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Past Events from April 29, 2022 – April 21, 2023 – Linguistics Graduate Students Association Past Events from April 29, 2022 – April 21, 2023 – Linguistics Graduate Students Association

Colloquium: Yohei Oseki

Building machines that process natural language like human Yohei Oseki   Abstract: Despite the close alliance in the 1980s, theoretical linguistics (a branch of cognitive science) and natural language processing (a branch of artificial intelligence) have traditionally been divorced, especially since the recent advent of deep learning. Theoretical linguistics proposed computational theories to represent linguistic … Read More

Colloquium: Luke Adamson

Speaker: Luke Adamson (Rutgers)   Title: A noun's gender is locally determined: Evidence from gender and possession   Abstract:  What determines a noun’s grammatical gender? Often this question is posed in terms of how gender is ‘assigned’, with one answer being that a noun’s gender can depend on semantic criteria (e.g. animacy, sociocultural gender), nominalizing morphology, arbitrary … Read More

Colloquium: Aaron White

18 Seminary Place, Room 108

Speaker: Aaron White (University of Rochester) Title: Semantic Category Induction   Abstract:  Our ability to use language to convey arbitrarily complex information about the world's possible past, present, and future configurations is undergirded by systematic relationships between linguistic expressions and conceptual categories. Understanding these relationships is not only a core part of understanding what it … Read More

Colloquium: Laura McPherson

18 Seminary Place, Room 108

Speaker: Prof. Laura McPherson (Dartmouth College) Title: Spoken rhythms and drummed speech: Bidirectional iconicity at the crossroads of language and music Abstract: Language and music share many of the same raw ingredients, including pitch, rhythm, prosodic grouping, and timbre. This talk focuses on an underexplored aspect of the language-music connection: the iconic representation of one … Read More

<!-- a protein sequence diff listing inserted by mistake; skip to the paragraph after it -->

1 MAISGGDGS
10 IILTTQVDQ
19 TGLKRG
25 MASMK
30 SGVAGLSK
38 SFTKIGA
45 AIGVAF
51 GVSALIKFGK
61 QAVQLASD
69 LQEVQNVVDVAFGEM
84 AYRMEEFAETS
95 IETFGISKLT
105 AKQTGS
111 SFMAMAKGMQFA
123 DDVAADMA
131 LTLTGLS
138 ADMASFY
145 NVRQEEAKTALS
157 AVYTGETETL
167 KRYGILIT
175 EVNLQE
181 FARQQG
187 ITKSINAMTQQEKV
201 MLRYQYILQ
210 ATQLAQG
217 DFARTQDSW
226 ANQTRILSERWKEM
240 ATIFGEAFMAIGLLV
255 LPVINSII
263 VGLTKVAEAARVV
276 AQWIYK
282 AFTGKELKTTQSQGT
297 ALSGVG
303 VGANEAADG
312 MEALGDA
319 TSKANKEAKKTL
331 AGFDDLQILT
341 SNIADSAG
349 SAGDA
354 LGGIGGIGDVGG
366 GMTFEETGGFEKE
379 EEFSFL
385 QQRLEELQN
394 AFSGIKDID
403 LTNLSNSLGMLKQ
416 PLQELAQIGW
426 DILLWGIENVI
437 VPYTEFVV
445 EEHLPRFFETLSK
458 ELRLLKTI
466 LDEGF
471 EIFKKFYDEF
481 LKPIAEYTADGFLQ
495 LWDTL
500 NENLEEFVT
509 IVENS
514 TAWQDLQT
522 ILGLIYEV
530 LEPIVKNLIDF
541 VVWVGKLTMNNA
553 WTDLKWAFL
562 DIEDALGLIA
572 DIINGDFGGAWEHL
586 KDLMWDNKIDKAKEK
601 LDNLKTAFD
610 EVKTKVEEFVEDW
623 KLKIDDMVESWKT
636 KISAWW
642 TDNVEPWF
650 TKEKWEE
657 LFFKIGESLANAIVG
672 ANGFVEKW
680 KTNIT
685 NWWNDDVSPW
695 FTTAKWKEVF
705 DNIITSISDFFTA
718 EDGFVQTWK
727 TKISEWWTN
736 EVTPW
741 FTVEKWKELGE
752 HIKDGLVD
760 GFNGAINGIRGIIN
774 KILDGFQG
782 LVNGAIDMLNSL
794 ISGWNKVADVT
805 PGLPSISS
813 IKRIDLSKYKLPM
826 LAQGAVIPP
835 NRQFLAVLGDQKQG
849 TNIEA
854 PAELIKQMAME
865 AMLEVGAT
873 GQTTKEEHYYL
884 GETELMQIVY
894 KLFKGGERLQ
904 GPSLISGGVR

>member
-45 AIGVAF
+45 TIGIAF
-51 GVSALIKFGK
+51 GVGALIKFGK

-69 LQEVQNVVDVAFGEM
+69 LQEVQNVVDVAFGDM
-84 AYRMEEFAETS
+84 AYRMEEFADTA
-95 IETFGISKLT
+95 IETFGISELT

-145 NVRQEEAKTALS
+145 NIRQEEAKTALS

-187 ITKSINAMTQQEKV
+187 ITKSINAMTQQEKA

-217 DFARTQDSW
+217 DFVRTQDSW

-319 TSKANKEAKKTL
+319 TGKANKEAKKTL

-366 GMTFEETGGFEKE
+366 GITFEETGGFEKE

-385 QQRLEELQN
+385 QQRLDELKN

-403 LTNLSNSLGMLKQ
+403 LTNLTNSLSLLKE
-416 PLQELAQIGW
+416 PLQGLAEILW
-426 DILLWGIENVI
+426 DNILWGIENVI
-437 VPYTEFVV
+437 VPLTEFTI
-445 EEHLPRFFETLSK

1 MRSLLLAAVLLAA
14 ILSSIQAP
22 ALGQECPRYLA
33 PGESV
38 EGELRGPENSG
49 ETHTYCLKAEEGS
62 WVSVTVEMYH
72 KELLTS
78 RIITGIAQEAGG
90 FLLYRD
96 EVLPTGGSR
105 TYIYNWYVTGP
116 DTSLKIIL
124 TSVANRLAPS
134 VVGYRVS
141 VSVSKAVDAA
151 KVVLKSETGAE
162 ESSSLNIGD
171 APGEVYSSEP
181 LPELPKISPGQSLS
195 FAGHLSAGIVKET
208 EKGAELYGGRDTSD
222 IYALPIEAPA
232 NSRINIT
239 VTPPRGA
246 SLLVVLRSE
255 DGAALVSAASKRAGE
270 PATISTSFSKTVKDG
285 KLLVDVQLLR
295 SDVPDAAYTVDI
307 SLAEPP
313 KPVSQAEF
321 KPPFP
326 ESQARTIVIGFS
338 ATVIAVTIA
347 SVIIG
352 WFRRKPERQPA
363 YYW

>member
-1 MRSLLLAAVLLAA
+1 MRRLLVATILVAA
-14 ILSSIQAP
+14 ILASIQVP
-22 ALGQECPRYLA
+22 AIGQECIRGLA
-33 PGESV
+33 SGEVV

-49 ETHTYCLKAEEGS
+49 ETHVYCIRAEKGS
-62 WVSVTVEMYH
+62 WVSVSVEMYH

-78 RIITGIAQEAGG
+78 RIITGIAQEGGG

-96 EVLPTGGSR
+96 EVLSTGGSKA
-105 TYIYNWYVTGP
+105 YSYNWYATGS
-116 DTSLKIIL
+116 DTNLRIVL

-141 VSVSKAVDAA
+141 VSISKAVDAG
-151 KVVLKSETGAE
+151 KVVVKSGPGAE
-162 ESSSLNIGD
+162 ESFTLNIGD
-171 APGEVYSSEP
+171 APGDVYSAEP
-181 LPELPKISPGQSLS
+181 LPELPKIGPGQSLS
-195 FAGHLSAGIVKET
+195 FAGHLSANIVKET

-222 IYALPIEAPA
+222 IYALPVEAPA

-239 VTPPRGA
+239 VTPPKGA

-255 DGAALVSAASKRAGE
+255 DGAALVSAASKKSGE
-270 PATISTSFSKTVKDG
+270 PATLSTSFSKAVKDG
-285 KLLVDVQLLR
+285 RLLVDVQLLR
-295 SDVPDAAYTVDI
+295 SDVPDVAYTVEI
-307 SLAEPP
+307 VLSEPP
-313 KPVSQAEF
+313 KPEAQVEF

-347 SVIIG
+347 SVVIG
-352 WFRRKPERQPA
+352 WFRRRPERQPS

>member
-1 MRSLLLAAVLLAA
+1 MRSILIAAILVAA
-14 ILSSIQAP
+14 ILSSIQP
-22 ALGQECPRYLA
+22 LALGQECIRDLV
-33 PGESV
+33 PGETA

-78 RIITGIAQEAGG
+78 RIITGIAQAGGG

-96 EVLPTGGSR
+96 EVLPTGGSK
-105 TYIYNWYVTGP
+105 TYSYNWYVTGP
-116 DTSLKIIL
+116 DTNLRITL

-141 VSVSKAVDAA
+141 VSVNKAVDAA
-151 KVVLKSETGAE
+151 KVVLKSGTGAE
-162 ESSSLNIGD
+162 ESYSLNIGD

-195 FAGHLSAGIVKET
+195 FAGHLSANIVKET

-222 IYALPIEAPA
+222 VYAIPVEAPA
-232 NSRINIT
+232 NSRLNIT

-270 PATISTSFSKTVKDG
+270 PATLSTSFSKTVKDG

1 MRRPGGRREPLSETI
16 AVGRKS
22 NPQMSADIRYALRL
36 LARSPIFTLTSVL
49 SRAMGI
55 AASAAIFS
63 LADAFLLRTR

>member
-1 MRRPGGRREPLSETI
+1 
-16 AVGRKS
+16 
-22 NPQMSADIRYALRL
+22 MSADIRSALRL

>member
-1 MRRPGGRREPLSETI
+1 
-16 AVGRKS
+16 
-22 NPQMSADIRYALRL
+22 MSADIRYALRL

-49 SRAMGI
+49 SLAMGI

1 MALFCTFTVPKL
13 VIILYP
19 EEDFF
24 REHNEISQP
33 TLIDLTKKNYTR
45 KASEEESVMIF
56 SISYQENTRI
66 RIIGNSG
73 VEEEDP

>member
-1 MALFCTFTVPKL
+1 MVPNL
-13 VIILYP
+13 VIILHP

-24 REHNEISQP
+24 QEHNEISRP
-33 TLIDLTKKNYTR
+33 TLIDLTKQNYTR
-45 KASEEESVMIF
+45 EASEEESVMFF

Colloquium: Ksenia Ershova

18 Seminary Place, Room 108

Speaker: Ksenia Ershova (MIT) Title: The nuanced typology of syntactic ergativity: Insights from parasitic gaps in Samoan and West Circassian Abstract: Syntactic ergativity is broadly defined as the sensitivity of syntactic rules to the distinction between subjects of transitive verbs (= ergative) on the one hand and objects of transitive verbs and subjects of intransitive … Read More

Colloquium: Rodrigo Ranero

Speaker: Rodrigo Ranero (UCLA) Title: A new perspective on the syntax of silence: The view from Mayan Abstract: Ellipsis is structure and meaning without form. In the case of spoken languages, it is silence that requires a linguistic antecedent. An unresolved question concerns the precise nature of the relationship that must hold between the silence … Read More

Colloquium: Maria Kouneli

Speaker: Maria Kouneli (University of Leipzig) Title: Upwards-oriented complementizer agreement: The view from Kipsigis Abstract: A number of African languages display upwards-oriented complementizer agreement, where the complementizer agrees in phi-features with the matrix subject (e.g., Diercks 2013, Carstens 2016, Letsholo & Safir 2019, Baker 2022). This pattern raises some non-trivial questions about the directionality and … Read More

Colloquium: Justin Royer

Speaker: Justin Royer (UC Berkeley) Title: Binding and anti-cataphora in Mayan Abstract: The Binding Conditions are widely held to reflect a universal property of human language (e.g., Reinhart 1983; Grimshaw & Rosen 1990; Grodzinsky & Reinhart 1993; Reuland 2010, 2011). Yet, some Mayan languages seem to consistently violate them, casting doubt on a universal approach … Read More

Colloquium: Kenyon Branan

Speaker: Kenyon Branan (Universität Göttingen) Title: Syntax-phonology interactions and the Left Edge Ban Abstract: Syntax is commonly supposed to be autonomous, in the sense that it operates independent of considerations of other modules of the grammar, such as the phonology or the semantics. In this talk I develop an argument against the autonomy hypothesis: the … Read More

Colloquium: Brian Dillon

18 Seminary Place, Room 108

Speaker: Prof. Brian Dillon (UMass Amherst) Title: Principle B: The view from comprehension and production Abstract: Experimental research has shown that the grammatical constraints reflected in (e.g.) the Binding Theory guide real-time pronoun interpretation, albeit perhaps in a defeasible fashion. Evidence for this conclusion comes from a range of experimental evidence that comprehenders selectively activate … Read More